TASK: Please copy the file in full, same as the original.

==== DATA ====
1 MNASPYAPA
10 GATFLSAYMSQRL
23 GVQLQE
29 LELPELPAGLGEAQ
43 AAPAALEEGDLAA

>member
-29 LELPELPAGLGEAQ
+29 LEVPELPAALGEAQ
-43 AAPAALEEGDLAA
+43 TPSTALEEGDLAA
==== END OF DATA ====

1 MNASPYAPA
10 GATFLSAYMSQRL
23 GVQLQE
29 LELPELPAGLGEAQ
43 AAPAALEEGDLAA

>member
-29 LELPELPAGLGEAQ
+29 LEVPELPAALGEAQ
-43 AAPAALEEGDLAA
+43 TPSTALEEGDLAA